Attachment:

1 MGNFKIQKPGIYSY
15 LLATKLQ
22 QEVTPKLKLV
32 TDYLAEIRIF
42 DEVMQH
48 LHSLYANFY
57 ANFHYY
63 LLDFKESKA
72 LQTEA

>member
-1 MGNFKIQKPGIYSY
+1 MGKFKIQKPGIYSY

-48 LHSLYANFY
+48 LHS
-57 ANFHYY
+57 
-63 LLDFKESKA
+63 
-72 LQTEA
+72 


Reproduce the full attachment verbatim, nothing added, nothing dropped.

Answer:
1 MGNFKIQKPGIYSY
15 LLATKLQ
22 QEVTPKLKLV
32 TDYLAEIRIF
42 DEVMQH
48 LHSLYANFY
57 ANFHYY
63 LLDFKESKA
72 LQTEA

>member
-1 MGNFKIQKPGIYSY
+1 MGKFKIQKPGIYSY

-48 LHSLYANFY
+48 LHS
-57 ANFHYY
+57 
-63 LLDFKESKA
+63 
-72 LQTEA
+72 